How Lunch Meat Ruined America

David Brooks has caught no end of flak for what may be one of the most idiot paragraphs to ever appear in the New York Times*:

Recently I took a friend with only a high school degree to lunch. Insensitively, I led her into a gourmet sandwich shop. Suddenly I saw her face freeze up as she was confronted with sandwiches named “Padrino” and “Pomodoro” and ingredients like soppressata, capicollo and a striata baguette. I quickly asked her if she wanted to go somewhere else and she anxiously nodded yes and we ate Mexican.

So mindnumbingly bad was this paragraph that it immediately spawned ridicule. This was one of my personal favs:

I get Brooks’ point, as I’m sure you do too, even if he made it as poorly as possible. There is a world for the cognoscenti, comprised of names and foods, the knowledge of what fork to use for what course at a dinner party, that the riff-raff know nothing about. While Brooks’ presents this trope as if he actually hobnobs with people who only have a high school diploma, and that they’re all poor, dumb schmucks, because how could any anyone without a graduate degree be anything else, it’s an article of faith that the downtrodden are, well, downtrodden.

But the rest of Brooks’ column needs to be vetted as well. It’s not all about lunch meats or taking your BFF to Taco Bell, where the uneducated feel at home.

Brooks presents the case that the upper 20% of American wealth is engaged in a conspiracy to keep the bottom 80% down. Ah, privilege, unearned and unwarranted, seized at the expense of the deserving groundlings. He pretends not to blame the parents of privilege from using their privileged position to pass their privilege to their children. After all, what kind of parent doesn’t devote themselves to their progeny? But it’s how this is accomplished that Brooks claims is the culprit.

It’s when we turn to the next task — excluding other people’s children from the same opportunities — that things become morally dicey. Richard Reeves of the Brookings Institution recently published a book called “Dream Hoarders” detailing some of the structural ways the well educated rig the system.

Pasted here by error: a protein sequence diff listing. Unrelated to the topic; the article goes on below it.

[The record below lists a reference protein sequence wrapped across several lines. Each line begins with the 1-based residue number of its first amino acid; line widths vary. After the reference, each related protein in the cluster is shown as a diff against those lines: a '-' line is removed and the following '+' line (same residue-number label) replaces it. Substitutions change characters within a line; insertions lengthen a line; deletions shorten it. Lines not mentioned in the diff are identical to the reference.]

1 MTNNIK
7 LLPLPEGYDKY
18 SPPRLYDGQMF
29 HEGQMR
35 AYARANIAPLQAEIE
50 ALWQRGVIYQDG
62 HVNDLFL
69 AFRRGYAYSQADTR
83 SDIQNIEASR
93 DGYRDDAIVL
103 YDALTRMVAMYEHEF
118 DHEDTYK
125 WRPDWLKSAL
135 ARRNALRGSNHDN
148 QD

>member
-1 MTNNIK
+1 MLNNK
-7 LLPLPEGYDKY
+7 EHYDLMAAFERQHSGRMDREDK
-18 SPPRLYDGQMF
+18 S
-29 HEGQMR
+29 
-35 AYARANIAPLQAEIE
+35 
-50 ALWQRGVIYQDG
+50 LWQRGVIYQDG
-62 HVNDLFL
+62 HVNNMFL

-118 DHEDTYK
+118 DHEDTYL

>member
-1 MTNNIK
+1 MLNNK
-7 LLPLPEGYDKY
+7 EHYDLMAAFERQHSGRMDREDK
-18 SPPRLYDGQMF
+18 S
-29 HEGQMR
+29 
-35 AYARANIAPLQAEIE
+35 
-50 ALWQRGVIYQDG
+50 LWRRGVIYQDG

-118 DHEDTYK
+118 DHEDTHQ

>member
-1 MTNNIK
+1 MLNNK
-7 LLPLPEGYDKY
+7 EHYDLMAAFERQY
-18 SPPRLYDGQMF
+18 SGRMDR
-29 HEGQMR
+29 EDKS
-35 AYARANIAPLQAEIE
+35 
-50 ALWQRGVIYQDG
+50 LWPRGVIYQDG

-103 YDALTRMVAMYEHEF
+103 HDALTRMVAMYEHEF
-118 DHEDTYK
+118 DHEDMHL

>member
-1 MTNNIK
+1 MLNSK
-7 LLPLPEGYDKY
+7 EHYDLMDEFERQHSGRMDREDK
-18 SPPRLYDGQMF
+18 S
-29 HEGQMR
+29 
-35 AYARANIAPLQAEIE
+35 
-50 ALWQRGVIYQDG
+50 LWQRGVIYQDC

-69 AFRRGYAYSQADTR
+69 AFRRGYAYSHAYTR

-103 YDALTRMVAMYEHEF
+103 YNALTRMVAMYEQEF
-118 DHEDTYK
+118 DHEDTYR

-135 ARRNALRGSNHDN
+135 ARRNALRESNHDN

The most important is residential zoning restrictions. Well-educated people tend to live in places like Portland, New York and San Francisco that have housing and construction rules that keep the poor and less educated away from places with good schools and good job opportunities.

So nice homes in good neighborhoods should have projects between their manicured lawns? Why won’t some magical person build low-income housing on Sutton Place? Why should people, just because they’ve accumulated wealth, be able to enjoy the benefits of their wealth? This is where privilege kicks in again, as the wealthy don’t deserve their wealth, but were just lucky and privileged.

That may well be true, so some greater or lesser extent, that the wealthy are lucky. It may also be true that they worked harder than others. It is almost invariably true that they did both. But so what?

Reeves’s second structural barrier is the college admissions game. Educated parents live in neighborhoods with the best teachers, they top off their local public school budgets and they benefit from legacy admissions rules, from admissions criteria that reward kids who grow up with lots of enriching travel and from unpaid internships that lead to jobs.

It’s no wonder that 70 percent of the students in the nation’s 200 most competitive schools come from the top quarter of the income distribution. With their admissions criteria, America’s elite colleges sit atop gigantic mountains of privilege, and then with their scholarship policies they salve their consciences by offering teeny step ladders for everybody else.

It’s as if the invisible hand plopped good teachers in good neighborhoods just to screw with the poor people. Except it was no invisible hand. People who valued education chose to spend their money on education. They imparted to their offspring the value of education. Their kids went to school, behave well, learned, and succeeded. How horrifying! How unfair!

Brooks pulls the old correlation proves causation trick by his 70% stat. America’s elite colleges desperately seek the minority, the poor, the disadvantaged, because they, like Brooks, believe that unicorns can prance on rainbows and Utopia is just one need-based scholarship away. But they can’t find these kids. Did Harvard force students in a lousy inner city school to do lousy? Did Yale force parents to impart no love of education? Would these students be just like the wealthy if they lived in a one-bedroom with six kids on the Upper West side instead of Fort Washington?